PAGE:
I modify a Verb, Adjective, or other Adverb.
I usually end in –ly, but I don’t have to.
An adverb modifies a verb, adjective, or other adverb.
Modifies a verb:
Speak softly and carry a big stick.
Modifies an adjective:
My classmates are often silly.
Modifies another adverb:
Hector left the haunted house screaming quite loudly.
An adverb tells "how."
The fire spread quickly.
I landed awkwardly when I fell off the trampoline.
An adverb tells “when.”
We are leaving tomorrow.
Justin always talks about his helicopters.
An adverb tells “where.”
My best friend lives nearby.
Please go there and give Maria all of your dinosaurs.
An adverb tells “to what extent.”
Susan emptied her locker completely.
I hardly touched my chickpea mousse!
An adverb clause is used to indicate “under what condition” something will take place.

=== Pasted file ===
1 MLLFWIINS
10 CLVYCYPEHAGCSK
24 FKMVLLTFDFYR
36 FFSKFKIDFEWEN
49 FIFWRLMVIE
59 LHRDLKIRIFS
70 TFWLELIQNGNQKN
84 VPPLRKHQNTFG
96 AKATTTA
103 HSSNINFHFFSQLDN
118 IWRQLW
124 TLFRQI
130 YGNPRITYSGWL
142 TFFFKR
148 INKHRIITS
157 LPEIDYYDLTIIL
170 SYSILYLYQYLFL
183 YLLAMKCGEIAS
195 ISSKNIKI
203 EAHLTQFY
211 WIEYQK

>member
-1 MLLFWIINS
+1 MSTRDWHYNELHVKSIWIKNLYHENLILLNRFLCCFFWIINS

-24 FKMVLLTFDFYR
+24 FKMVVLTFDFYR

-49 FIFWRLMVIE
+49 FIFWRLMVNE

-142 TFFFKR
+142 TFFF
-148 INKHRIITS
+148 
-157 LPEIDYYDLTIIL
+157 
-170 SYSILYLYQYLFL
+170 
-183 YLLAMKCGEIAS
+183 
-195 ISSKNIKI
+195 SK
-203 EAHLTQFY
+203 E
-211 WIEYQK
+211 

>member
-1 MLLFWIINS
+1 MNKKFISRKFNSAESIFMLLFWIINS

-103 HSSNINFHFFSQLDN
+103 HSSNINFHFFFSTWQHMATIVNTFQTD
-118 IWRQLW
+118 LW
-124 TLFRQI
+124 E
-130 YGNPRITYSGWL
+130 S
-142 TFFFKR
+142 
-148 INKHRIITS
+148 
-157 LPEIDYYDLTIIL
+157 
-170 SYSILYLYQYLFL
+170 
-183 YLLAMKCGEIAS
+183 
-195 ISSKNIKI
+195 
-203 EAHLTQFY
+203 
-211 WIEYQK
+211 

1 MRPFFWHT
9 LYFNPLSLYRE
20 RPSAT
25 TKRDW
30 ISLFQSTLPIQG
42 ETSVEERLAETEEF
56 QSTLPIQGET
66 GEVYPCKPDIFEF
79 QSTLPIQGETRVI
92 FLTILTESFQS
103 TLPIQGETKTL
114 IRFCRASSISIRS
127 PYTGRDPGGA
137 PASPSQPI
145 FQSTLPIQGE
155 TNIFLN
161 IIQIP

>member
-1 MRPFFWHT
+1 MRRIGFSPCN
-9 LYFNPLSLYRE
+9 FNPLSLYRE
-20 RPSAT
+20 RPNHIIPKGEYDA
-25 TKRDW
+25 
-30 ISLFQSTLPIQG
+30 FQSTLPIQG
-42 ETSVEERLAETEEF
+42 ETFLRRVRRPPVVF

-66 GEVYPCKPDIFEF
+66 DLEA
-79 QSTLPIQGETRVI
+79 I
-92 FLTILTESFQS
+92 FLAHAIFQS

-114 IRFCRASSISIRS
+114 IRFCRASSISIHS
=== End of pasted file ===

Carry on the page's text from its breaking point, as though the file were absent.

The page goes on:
We will win the game if we try hard.
Suzie will fail the test unless she studies.
A comparative adverb is used when comparing two people, places, or things.
She runs more quickly at school than at soccer practice.
I wish your mashed potatoes were less aggressively salted.
A superlative adverb indicates the extreme quality of something. It is used when talking about three or more people, places, or things.
My teacher is the most helpful one in the school.
Out of everyone in my family, I eat beans the least often.